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When to stop paying your credit card debt

If you are late on your payments and can no longer afford to catch up, you may need to stop. After that, debt collectors will review your case. Many people do not pursue this option because they worry too much about their credit scores, debt stigma, and the unending phone calls from debt collectors. But it makes much more sense when your credit card has been maxed out because you can only afford to make minimal payments to the card.

If you forfeit payment for a certain period of months, the credit company may close your credit line. They will keep persuading you to make payments before they decide to forward your information to debt collectors. Typically, credit companies charge off bad debts. Most of the time, these debts may be sold off cheaply to debt collectors.

At this point, the credit card company may list you among debt defaulters. This kind of credit report does not change even when you finally pay off the debt. (This is when you need to stop paying the debt). Debt collectors are often harsh and may even threaten to take legal action against you. This tactic usually works for them; after all, it is their job to do everything possible to reclaim the money.

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The good news is that the Fair Debt Collection Practices Act has laws that protect you from harassment by debt collectors. Each state also has statutory law limiting the time frame when a collector can sue you for the payment. You may approach the collectors and negotiate to clear the debt with a less amount than you owe.

The agreement must be done in writing to ensure that the debt is omitted from your credit report. You may also wait for up to seven years before your debt is removed from your credit report.

If you are feeling overwhelmed and stressed out due to unpaid credit card bills, an auto loan, and other debts, it is important to take a step back and take action to protect your mental health. It is also important to understand that you have options available to address and resolve your debts, and there are even ways to stop paying credit cards legally.

How to stop paying credit cards legally

If you’re wondering how to stop paying credit cards legally, you have two options: debt settlement or bankruptcy. Let’s take a closer look at each one.

Debt settlement

Debt settlement means clearing your debt with a one-time payment that's less than what you owe. Usually, this is done through companies that specialize in debt settlement or attorneys who focus on this area. The aim is to reduce your debt load and work out more favorable terms with those you owe money to.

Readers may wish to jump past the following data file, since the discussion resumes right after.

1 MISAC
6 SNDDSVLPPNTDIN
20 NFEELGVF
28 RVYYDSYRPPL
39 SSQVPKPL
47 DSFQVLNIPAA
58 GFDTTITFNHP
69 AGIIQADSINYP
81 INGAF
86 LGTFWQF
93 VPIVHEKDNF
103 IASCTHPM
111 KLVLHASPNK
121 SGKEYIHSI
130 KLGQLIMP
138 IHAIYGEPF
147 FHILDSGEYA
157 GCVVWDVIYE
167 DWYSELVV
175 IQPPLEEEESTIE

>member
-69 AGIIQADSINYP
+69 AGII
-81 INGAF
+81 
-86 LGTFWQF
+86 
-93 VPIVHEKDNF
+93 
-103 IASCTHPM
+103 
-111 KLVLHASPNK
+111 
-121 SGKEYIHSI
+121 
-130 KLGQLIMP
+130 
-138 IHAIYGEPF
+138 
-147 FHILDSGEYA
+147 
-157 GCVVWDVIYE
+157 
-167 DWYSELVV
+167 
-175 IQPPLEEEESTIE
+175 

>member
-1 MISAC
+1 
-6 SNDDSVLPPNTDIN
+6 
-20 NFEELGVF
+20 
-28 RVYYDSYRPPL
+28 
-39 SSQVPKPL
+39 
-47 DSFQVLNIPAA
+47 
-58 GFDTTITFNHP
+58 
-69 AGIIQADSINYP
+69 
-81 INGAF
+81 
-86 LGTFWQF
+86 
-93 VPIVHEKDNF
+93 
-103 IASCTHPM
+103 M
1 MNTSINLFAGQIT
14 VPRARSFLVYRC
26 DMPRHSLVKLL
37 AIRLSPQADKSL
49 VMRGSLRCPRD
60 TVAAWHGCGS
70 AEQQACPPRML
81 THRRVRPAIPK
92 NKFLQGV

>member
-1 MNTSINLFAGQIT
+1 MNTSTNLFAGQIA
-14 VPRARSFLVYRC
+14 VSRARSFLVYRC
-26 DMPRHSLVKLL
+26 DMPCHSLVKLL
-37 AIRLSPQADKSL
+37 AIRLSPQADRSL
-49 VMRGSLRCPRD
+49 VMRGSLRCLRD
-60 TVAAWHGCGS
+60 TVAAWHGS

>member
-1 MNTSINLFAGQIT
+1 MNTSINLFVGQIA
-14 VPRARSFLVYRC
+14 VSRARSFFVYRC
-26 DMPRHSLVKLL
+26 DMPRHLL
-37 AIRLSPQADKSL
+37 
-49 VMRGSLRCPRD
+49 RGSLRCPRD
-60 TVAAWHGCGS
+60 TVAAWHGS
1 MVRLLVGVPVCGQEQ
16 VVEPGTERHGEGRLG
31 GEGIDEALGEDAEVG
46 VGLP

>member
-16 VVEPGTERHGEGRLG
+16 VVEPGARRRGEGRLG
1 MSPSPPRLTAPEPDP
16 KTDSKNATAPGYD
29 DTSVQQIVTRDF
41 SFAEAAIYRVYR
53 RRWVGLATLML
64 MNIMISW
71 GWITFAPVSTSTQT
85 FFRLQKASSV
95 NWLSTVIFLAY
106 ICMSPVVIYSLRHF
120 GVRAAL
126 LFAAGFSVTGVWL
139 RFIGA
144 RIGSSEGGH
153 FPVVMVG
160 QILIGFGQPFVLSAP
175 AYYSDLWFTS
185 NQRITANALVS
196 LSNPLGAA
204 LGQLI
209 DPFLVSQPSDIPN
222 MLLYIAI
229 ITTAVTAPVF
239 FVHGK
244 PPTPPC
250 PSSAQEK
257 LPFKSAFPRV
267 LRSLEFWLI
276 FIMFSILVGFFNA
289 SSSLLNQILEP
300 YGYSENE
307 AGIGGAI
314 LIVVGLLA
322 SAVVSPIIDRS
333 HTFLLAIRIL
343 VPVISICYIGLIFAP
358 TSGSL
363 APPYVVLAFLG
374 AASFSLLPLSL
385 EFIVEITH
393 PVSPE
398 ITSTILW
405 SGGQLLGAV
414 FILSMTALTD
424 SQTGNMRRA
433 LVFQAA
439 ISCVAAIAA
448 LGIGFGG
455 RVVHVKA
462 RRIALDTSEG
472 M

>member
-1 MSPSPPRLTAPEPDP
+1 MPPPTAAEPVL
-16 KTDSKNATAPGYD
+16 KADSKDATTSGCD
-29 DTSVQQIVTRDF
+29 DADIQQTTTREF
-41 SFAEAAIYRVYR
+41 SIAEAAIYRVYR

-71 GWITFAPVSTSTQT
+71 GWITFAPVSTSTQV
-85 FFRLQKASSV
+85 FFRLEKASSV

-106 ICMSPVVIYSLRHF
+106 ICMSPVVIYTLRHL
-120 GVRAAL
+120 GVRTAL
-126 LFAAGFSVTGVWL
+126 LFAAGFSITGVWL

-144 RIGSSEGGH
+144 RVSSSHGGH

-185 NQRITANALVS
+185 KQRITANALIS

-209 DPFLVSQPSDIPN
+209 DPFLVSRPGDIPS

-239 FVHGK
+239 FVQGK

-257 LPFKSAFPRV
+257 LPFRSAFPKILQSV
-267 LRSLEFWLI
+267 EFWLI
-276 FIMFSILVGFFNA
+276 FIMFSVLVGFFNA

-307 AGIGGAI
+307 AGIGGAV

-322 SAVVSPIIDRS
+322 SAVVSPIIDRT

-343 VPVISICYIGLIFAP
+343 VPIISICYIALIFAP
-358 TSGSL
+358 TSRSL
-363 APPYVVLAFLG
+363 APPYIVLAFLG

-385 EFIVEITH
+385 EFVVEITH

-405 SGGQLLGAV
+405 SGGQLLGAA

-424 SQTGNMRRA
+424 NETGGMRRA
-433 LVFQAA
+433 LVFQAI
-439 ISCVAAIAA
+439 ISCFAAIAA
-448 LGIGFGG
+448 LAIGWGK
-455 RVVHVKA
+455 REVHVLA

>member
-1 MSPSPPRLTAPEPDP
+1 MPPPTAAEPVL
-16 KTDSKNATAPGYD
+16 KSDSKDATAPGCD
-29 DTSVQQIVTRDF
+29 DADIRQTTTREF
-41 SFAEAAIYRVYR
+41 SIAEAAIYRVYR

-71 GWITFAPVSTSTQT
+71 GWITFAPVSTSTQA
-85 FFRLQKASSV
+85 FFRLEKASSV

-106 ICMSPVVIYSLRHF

Settling your debt is a great way to legally stop paying credit cards and typically involves a one-time, lump-sum payment to clear your name of the debt for good.


Bankruptcy is another legal option that can help you stop paying credit cards. It helps individuals and businesses that can’t afford to pay off their debts by evaluating and using their assets to pay off outstanding debts.

Even though bankruptcy can offer a fresh start for those overwhelmed by debt, it also has significant long-term consequences, particularly for one's credit score. It's often seen as a last resort debt solution after all other options have been explored.

What happens if I stop paying credit cards?

If you stop paying your credit card, your creditor will contact you to remind you to take action immediately and make a payment. After 30 days, the creditor will mark your account as delinquent, and an internal collections department may reach out to you.

After you stop paying your credit card for about two months, the creditor will report the delinquent account to the credit bureaus.

Finally, your account will be charged-off after 120-180 days. A charge-off means that your account has been marked as a loss and is usually transferred or sold to a third-party collection agency or debt buyer for further collections efforts. At this stage of the collection process, the collector will contact you and try its best to get you to pay.

If you never respond to the debt collector, there is a good chance that you will get sued for the debt. This is typically the process of what happens if you stop paying credit cards.

Luckily, you can still settle a debt even after you’ve been sued. To learn more about how to settle your credit card debt, check out this video where a SoloSuit customer talks about how she reach an agreement with Discover:

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How it works: SoloSuit is a step-by-step web-app that asks you all the necessary questions to complete your answer. Upon completion, you can either print the completed forms and mail in the hard copies to the courts or you can pay SoloSuit to file it for you and to have an attorney review the document.